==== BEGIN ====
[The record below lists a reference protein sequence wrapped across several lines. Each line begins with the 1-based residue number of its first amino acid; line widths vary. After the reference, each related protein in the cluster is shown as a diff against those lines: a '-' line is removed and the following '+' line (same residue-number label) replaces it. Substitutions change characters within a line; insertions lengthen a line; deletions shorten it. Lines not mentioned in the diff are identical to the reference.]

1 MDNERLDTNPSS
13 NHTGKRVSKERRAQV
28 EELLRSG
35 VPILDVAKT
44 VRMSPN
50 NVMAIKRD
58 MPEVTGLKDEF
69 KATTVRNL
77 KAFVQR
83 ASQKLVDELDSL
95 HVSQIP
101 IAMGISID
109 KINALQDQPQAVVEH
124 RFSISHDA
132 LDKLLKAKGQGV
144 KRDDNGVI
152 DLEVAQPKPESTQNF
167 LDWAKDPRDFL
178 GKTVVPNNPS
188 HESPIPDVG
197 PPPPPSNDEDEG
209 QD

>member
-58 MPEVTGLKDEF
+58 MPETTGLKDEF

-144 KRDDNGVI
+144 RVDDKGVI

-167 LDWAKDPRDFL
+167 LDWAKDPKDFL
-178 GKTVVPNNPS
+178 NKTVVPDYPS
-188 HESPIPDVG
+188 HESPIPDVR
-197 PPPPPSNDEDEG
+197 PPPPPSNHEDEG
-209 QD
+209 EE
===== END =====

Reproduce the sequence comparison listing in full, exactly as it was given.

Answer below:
[The record below lists a reference protein sequence wrapped across several lines. Each line begins with the 1-based residue number of its first amino acid; line widths vary. After the reference, each related protein in the cluster is shown as a diff against those lines: a '-' line is removed and the following '+' line (same residue-number label) replaces it. Substitutions change characters within a line; insertions lengthen a line; deletions shorten it. Lines not mentioned in the diff are identical to the reference.]

1 MDNERLDTNPSS
13 NHTGKRVSKERRAQV
28 EELLRSG
35 VPILDVAKT
44 VRMSPN
50 NVMAIKRD
58 MPEVTGLKDEF
69 KATTVRNL
77 KAFVQR
83 ASQKLVDELDSL
95 HVSQIP
101 IAMGISID
109 KINALQDQPQAVVEH
124 RFSISHDA
132 LDKLLKAKGQGV
144 KRDDNGVI
152 DLEVAQPKPESTQNF
167 LDWAKDPRDFL
178 GKTVVPNNPS
188 HESPIPDVG
197 PPPPPSNDEDEG
209 QD

>member
-58 MPEVTGLKDEF
+58 MPETTGLKDEF

-144 KRDDNGVI
+144 RVDDKGVI

-167 LDWAKDPRDFL
+167 LDWAKDPKDFL
-178 GKTVVPNNPS
+178 NKTVVPDYPS
-188 HESPIPDVG
+188 HESPIPDVR
-197 PPPPPSNDEDEG
+197 PPPPPSNHEDEG
-209 QD
+209 EE